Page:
Hegel once lamented, "What experience and history teaches us is that people and governments have never learned anything from history, or acted on principles deduced from it." ZAB, with all his erudition in history and political theory, epitomised Hegel’s assertion. Exactly that sort of intolerance demonstrated towards the Awami League had led East Pakistan to secede in 1971. One must learn from the past for the sake of a better future. One may also contend that had NAP been allowed to act as an opposition, politics would have been issue-based which could have helped Pakistani politicians to resolve the dichotomous relationship between various ethnic and linguistic groups.
More importantly, religious groups with all their exclusionary and sectarian agendas would have been consigned to political peripheries. But all these possibilities remained unrealised. NAP itself knuckled under pressure. Yet, ZAB clamping a ban on NAP cannot be condoned. He will have to carry that chip on his shoulder till eternity.
Wali Khan and the rest of NAP’s leadership forged a political alliance with the religious Right and lent unequivocal support to the Pakistan National Alliance (PNA) in 1976-77 and its Nizam-i Mustafa movement. One must underscore here that the PNA was the biggest political anomaly in the entire history of Pakistan. Nine parties with different histories, ideologies and agendas joined hands on one-point agenda -- to oust Bhutto. There was no clarity about the post-Bhutto scenario at all. Wali Khan and Jamaat-i-Islami joining hands in a political alliance was the oddest of combinations. Among the PNA leaders, it was Wali Khan and Asghar Khan who opposed any possibility of rapprochement with PPP.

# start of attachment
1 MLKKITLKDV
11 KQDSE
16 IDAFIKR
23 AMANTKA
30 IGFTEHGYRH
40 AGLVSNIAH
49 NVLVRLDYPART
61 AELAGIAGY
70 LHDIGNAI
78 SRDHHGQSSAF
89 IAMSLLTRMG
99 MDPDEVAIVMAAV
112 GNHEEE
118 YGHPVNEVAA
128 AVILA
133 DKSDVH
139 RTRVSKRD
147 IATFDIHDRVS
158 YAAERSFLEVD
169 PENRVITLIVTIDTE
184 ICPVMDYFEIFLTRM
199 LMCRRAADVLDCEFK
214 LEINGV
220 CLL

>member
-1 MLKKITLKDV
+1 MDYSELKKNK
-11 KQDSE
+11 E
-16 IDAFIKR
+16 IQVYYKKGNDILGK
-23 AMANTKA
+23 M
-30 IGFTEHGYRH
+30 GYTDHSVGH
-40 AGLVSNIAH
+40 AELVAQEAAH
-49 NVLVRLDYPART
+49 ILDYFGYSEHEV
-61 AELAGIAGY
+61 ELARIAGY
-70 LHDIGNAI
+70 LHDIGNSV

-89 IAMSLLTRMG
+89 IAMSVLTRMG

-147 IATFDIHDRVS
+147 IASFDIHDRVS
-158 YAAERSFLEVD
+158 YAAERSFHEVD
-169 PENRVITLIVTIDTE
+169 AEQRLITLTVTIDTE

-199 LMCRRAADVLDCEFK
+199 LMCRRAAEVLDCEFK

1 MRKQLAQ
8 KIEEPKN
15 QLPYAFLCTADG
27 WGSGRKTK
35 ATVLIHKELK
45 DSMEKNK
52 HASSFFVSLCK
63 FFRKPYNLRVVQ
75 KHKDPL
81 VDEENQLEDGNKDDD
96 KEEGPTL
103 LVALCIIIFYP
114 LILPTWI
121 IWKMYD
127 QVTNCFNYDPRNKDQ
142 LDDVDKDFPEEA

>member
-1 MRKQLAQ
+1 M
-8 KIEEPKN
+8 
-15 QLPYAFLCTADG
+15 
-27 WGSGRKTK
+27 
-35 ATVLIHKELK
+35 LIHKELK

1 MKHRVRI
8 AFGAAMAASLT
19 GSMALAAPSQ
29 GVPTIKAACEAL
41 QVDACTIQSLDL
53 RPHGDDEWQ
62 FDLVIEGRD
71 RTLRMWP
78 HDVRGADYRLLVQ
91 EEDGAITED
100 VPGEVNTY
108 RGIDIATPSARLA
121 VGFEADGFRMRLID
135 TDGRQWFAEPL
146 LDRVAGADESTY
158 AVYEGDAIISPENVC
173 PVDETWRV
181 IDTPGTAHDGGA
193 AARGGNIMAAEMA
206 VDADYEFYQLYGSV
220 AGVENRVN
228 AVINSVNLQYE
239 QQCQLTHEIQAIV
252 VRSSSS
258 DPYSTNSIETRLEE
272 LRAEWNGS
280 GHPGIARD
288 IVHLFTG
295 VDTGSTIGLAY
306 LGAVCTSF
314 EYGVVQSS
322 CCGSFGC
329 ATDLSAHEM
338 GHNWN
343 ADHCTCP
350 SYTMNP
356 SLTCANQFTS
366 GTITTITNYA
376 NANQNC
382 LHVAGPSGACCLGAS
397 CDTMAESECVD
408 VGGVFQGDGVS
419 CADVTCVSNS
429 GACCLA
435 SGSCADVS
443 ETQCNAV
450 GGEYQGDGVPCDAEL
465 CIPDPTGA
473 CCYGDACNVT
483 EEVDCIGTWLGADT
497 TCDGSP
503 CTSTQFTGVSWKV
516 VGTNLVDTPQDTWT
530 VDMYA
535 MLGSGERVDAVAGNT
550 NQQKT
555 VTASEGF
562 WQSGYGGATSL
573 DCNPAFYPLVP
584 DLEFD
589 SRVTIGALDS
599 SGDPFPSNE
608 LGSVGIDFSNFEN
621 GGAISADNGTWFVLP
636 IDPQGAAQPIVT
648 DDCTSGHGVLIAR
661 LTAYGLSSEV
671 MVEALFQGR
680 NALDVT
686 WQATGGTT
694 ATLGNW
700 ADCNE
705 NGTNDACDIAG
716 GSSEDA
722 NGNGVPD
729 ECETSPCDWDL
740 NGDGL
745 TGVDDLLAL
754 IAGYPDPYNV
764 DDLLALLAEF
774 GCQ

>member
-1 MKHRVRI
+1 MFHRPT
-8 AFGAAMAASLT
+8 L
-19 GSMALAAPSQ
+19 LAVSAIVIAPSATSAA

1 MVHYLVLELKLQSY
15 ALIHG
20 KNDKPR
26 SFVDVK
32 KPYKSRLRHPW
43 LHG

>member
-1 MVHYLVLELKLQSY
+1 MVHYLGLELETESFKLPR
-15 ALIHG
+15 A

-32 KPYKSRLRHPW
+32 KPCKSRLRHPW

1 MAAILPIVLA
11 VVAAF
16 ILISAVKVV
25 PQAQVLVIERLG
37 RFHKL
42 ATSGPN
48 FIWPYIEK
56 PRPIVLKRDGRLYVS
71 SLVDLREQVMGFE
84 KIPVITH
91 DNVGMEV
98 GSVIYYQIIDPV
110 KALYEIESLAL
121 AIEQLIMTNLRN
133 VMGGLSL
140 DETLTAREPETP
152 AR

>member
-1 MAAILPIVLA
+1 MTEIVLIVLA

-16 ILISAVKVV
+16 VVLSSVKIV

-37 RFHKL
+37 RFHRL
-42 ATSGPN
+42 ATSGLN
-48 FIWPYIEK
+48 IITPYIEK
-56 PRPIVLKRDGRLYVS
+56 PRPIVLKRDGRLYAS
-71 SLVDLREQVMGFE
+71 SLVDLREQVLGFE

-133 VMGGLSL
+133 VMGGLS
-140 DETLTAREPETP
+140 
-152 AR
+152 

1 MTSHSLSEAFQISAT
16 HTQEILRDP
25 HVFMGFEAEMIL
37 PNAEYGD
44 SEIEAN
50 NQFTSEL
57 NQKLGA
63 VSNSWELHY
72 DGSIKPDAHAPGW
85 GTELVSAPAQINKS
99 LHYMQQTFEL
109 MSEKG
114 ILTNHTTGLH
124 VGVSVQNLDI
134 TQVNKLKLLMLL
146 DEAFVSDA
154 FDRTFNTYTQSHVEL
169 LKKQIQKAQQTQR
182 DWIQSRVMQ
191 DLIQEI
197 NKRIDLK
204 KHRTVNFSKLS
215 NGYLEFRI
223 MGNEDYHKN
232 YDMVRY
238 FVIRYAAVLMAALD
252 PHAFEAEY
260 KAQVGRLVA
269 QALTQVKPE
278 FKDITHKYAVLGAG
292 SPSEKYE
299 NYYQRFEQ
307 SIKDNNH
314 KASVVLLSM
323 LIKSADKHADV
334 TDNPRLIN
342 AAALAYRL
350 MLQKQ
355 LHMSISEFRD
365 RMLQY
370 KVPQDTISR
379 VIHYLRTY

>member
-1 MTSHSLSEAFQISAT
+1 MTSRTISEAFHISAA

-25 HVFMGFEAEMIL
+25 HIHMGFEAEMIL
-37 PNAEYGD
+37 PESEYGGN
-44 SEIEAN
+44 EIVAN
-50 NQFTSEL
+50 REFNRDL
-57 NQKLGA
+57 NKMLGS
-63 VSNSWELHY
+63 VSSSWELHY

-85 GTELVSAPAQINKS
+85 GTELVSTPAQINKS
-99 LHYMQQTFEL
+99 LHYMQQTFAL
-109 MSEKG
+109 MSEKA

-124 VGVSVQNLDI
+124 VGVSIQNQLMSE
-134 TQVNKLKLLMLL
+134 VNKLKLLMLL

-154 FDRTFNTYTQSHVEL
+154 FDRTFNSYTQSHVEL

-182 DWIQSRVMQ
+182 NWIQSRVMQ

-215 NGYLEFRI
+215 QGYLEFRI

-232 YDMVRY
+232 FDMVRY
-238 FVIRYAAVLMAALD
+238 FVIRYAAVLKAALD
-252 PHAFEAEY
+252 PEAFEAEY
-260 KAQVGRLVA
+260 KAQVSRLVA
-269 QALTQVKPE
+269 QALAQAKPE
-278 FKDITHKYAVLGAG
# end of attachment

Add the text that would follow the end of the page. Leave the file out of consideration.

Also read: Left of the political spectrum -- I
Interestingly, of all the leaders of the PNA, both Wali and Asghar Khan were the most secular in their political orientation. Leaders like Mufti Mahmood, Shah Ahmad Noorani or Mian Tufail Muhammad, with all their ideological differences with Bhutto, were ready to strike a deal with him. That political impasse eventually led to Operation Fair Play in July 1977, and Zia-ul Haq’s draconian era commenced with all its ramifications; one of them being the split in the PNA.
Almost groping in the political wilderness for eight years, NAP was reinvented with a new name, Awami National Party (ANP) in 1986, following a merger of the National Democratic Party, the Awami Tehrik of Rasul Bakhsh Palejo and the Pakistan National Party of Mir Ghaus Bakhsh Bizenjo. Wali Khan was its President. That party could not hold itself together for long. A split occurred, and it was reduced to Khyber PakhtunKhwa (KP), then NWFP. Even in KP, dissidents broke away to form the Pakhtun Liberation Movement.
Parting of ways between Wali Khan, Palejo and Bizenjo cannot be explained though the praxis of ideological difference. The ideological affinity between the three ‘seasoned’ politicians once again failed to bring about any meaningful compromise, which proves the point that ideological commonality and not ideological difference has been the ‘irritant’. Wali Khan joined hands with Nawaz Sharif and Jamaat-i-Islami against Bhutto’s daughter, and Ajmal Khattak even accepted cabinet position in the Sharif government in the 1990s.
Ideology didn’t matter once again, and I don’t think it mattered ever in Pakistani politics.